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str_subset() returns all elements of string where there's at least one match to pattern. It's a wrapper around x[str_detect(x, pattern)], and is equivalent to grep(pattern, x, value = TRUE).

Use str_extract() to find the location of the match within each string.


str_subset(string, pattern, negate = FALSE)



Input vector. Either a character vector, or something coercible to one.


Pattern to look for.

The default interpretation is a regular expression, as described in vignette("regular-expressions"). Use regex() for finer control of the matching behaviour.

Match a fixed string (i.e. by comparing only bytes), using fixed(). This is fast, but approximate. Generally, for matching human text, you'll want coll() which respects character matching rules for the specified locale.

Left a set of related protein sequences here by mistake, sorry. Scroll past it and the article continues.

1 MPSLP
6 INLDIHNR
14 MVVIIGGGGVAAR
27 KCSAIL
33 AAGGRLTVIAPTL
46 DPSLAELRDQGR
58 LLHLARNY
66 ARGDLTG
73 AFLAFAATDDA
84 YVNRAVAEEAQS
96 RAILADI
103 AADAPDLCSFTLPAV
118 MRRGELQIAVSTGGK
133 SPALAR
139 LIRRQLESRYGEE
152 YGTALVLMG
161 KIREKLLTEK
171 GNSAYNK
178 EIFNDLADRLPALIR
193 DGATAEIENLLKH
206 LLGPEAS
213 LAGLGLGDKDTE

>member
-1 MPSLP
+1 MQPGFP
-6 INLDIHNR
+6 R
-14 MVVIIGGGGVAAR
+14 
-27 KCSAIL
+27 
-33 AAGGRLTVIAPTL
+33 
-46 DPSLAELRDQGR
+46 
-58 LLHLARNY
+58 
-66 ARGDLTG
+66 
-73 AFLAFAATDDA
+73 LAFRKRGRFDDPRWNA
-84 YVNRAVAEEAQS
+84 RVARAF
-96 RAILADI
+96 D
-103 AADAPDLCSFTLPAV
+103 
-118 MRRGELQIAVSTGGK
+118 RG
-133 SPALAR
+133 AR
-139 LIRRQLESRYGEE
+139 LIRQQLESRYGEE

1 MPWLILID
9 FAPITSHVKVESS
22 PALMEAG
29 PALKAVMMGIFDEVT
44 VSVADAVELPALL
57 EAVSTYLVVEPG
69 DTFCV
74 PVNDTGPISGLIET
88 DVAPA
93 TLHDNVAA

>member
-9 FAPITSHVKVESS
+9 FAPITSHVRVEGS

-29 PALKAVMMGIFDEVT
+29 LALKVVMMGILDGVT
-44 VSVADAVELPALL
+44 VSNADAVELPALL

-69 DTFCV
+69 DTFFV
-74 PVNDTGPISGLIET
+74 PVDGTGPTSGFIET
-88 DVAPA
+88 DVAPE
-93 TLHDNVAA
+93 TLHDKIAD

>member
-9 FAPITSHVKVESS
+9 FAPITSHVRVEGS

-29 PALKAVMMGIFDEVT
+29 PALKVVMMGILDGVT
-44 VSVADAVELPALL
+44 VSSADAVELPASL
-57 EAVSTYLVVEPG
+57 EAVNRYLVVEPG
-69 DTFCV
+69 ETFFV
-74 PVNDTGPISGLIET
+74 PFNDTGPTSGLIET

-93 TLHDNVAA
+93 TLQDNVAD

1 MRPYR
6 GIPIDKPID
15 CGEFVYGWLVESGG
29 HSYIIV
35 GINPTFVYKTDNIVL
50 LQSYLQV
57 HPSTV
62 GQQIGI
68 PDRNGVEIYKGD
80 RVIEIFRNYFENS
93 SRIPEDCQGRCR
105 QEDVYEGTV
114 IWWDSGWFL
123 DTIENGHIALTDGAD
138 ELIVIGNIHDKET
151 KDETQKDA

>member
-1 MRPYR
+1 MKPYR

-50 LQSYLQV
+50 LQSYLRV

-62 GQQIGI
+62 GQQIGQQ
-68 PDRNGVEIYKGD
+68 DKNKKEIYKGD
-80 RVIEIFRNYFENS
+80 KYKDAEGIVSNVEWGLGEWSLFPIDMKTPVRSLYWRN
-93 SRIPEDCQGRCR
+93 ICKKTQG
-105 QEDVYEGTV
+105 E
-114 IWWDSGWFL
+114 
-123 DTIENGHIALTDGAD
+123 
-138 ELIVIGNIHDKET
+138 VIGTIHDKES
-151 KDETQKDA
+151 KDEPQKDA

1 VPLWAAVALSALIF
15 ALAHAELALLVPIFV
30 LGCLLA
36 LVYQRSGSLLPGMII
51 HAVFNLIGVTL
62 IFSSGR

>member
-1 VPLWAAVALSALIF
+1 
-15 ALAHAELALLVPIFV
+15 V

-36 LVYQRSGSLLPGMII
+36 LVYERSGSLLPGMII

Match character, word, line and sentence boundaries with boundary(). An empty pattern, "", is equivalent to boundary("character").


If TRUE, inverts the resulting boolean vector.


A character vector, usually smaller than string.

See also

grep() with argument value = TRUE, stringi::stri_subset() for the underlying implementation.


fruit <- c("apple", "banana", "pear", "pineapple")
str_subset(fruit, "a")
#> [1] "apple"     "banana"    "pear"      "pineapple"

str_subset(fruit, "^a")
#> [1] "apple"
str_subset(fruit, "a$")
#> [1] "banana"
str_subset(fruit, "b")
#> [1] "banana"
str_subset(fruit, "[aeiou]")
#> [1] "apple"     "banana"    "pear"      "pineapple"

# Elements that don't match
str_subset(fruit, "^p", negate = TRUE)
#> [1] "apple"  "banana"

# Missings never match
str_subset(c("a", NA, "b"), ".")
#> [1] "a" "b"